Care After

ExitCare ImageRefer to this sheet in the next few weeks. These instructions provide you with information on caring for yourself after your procedure. Your caregiver may also give you more specific instructions. Your treatment has been planned according to current medical practices, but problems sometimes occur. Call your caregiver if you have any problems or questions after your procedure.


Pain Relief

  • Put ice on the injured area.

  • Put ice in a plastic bag.

  • Place a towel between your skin and the bag.

  • Leave the ice on for about 20 minutes every hour. You may need to do this for several days.

  • Only take pain medicine has been prescribed by the surgeon. Follow the directions carefully. Do not take over-the-counter pain medicine unless the surgeon says it is okay.

  • Avoid pain medicines such as aspirin and ibuprofen for several weeks. They increase the chances of bleeding.

  • Do not drive if you are taking narcotic pain medicines. You may need to take a stool softener while taking narcotic pain medicine. Also eat foods high in fiber to prevent not being able to have a bowel movement (constipation). Fruits and vegetables are examples.

Wound Care

  • Do not get the surgical cut (incision) wet until the surgeon says it is okay.

  • Check the area around the incision often. Look for redness, swelling, or anything leaking from the wound.


  • Take it easy for a while. A full recovery can take 4 to 6 weeks.

  • Walk as much as possible.

  • Do not sit for long periods of time during the first few weeks. Do not pull on things.

  • Do not drive until your surgeon says it is okay. Avoid long trips in the car for several weeks.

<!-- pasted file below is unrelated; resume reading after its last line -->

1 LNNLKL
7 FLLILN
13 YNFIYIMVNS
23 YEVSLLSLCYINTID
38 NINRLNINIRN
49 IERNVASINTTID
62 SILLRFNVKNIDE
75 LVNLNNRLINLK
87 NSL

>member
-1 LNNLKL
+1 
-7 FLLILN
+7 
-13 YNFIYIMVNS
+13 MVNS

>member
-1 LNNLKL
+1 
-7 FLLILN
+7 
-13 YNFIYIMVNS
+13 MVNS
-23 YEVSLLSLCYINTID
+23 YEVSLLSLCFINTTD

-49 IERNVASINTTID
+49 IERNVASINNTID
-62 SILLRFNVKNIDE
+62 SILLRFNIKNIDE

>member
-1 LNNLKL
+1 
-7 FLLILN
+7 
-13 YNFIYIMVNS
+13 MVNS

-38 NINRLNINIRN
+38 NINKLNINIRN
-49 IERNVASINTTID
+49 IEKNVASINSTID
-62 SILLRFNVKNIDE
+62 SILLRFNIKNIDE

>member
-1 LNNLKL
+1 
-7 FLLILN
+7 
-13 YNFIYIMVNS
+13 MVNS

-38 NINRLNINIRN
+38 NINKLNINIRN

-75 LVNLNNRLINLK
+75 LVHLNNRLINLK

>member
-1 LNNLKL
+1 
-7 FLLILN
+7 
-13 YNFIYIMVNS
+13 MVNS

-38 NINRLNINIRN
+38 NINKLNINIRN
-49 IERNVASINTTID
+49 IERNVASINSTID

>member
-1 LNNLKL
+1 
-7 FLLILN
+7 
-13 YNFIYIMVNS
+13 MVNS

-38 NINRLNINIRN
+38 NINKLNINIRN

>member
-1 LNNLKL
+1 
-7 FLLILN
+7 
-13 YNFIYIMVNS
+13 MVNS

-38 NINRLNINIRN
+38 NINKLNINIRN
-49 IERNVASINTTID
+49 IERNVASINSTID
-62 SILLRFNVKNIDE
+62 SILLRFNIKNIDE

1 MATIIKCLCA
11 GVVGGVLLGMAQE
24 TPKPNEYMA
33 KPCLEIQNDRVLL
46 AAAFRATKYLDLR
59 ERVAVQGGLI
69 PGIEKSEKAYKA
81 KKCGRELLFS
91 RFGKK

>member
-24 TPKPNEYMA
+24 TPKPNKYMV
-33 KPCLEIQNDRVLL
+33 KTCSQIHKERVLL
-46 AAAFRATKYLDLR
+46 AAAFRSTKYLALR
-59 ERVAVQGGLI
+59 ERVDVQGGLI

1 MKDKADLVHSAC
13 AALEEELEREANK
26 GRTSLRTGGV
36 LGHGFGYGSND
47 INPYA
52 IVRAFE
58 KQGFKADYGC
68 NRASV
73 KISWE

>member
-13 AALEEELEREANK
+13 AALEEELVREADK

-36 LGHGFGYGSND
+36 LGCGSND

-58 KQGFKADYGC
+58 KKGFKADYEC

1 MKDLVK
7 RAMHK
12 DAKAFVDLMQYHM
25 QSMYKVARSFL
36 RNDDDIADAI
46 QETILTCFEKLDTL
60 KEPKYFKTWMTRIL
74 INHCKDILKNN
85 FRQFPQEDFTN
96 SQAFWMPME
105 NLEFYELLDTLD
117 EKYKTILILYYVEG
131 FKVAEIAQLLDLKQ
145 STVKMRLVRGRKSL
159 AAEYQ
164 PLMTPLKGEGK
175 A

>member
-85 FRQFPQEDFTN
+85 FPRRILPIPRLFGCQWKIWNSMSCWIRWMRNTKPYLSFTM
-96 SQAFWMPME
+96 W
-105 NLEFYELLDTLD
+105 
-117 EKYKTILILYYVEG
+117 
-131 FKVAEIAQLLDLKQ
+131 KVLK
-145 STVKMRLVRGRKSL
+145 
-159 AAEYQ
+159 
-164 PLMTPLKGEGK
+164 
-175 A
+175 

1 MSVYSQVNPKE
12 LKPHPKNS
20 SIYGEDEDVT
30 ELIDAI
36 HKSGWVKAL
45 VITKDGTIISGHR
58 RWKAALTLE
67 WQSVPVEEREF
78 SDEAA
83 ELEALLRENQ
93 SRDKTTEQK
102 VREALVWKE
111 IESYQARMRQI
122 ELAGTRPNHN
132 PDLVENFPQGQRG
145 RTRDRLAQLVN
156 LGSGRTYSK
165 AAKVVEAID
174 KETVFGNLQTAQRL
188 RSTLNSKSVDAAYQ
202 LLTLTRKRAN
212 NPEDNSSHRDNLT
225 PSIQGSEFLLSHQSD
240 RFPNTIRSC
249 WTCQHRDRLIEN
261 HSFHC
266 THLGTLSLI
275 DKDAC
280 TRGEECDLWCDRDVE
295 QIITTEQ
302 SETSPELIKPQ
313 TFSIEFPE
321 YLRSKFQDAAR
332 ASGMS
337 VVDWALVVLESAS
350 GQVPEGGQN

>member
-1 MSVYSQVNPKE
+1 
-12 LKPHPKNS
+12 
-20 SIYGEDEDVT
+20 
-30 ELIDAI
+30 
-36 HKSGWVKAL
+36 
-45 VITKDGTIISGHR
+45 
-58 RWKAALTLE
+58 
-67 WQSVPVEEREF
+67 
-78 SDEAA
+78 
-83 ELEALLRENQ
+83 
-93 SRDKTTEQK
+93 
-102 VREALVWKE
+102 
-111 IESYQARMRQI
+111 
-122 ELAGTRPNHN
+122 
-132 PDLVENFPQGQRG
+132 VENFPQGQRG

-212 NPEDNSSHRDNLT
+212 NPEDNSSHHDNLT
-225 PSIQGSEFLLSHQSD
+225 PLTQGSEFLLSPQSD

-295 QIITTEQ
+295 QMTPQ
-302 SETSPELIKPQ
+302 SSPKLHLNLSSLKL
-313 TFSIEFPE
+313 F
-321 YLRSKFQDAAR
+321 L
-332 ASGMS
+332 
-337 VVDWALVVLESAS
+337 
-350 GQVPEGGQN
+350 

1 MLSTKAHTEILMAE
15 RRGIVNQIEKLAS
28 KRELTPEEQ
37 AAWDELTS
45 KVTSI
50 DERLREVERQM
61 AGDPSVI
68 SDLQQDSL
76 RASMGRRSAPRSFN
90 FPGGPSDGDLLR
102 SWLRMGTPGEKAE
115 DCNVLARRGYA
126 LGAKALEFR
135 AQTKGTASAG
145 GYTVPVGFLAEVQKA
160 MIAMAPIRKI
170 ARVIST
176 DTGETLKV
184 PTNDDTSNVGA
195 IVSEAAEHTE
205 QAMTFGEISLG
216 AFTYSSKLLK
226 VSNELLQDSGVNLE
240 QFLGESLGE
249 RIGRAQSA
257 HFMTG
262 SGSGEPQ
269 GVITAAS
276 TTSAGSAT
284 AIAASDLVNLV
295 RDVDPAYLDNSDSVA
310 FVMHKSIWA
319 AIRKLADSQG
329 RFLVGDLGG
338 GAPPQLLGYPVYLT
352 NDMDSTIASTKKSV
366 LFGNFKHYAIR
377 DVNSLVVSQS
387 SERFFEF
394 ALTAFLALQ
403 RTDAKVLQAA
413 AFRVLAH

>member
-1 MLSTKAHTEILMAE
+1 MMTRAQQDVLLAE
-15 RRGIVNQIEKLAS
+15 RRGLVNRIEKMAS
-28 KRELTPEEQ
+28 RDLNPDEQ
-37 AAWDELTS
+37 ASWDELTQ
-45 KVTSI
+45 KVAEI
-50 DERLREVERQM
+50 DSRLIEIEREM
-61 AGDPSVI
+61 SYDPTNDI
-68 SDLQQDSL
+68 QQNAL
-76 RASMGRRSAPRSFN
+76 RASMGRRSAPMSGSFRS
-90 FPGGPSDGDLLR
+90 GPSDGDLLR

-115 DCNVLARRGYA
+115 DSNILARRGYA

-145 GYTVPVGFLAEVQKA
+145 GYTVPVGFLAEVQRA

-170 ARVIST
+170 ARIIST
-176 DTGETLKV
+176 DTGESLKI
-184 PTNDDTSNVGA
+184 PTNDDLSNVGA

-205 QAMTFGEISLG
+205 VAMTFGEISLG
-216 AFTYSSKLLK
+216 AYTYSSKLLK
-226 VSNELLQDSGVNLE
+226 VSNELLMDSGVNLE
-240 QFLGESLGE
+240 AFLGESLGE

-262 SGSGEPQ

• Do not lift anything heavier than 10 lb (4.5 kg) until your surgeon says it is safe.

  • Ask your caregiver when you can resume other activities, such as work, driving, or sex. Avoid bending, squatting, and crawling.


  • Exercises are often needed to stretch the muscles in the back and to make the back stronger. Ask your caregiver what you should and should not do. The correct exercises can speed up your recovery. Physical therapy may be needed.

Follow-up Care

  • The surgeon may need to take out stitches or staples. This is usually done about 2 weeks after the surgery.

  • The surgeon may do X-rays to see how the disk area is healing.


  • You have any questions about medicines.

  • Your pain continues, even after taking pain medicine.

  • You feel sick to your stomach (nauseous).

  • You are constipated.


  • Your pain suddenly becomes much worse, particularly if your leg pain increases.

  • Your incision area is red, swollen, or bleeding.

  • You have fluid leaking from the incision.

  • Your legs or feet become painful or swollen.

  • You have trouble breathing.

  • You have difficulty controlling urination or bowel movements.

  • You have chest pain.

  • You have a fever.


  • Understand these instructions.

  • Will watch your condition.

  • Will get help right away if you are not doing well or get worse.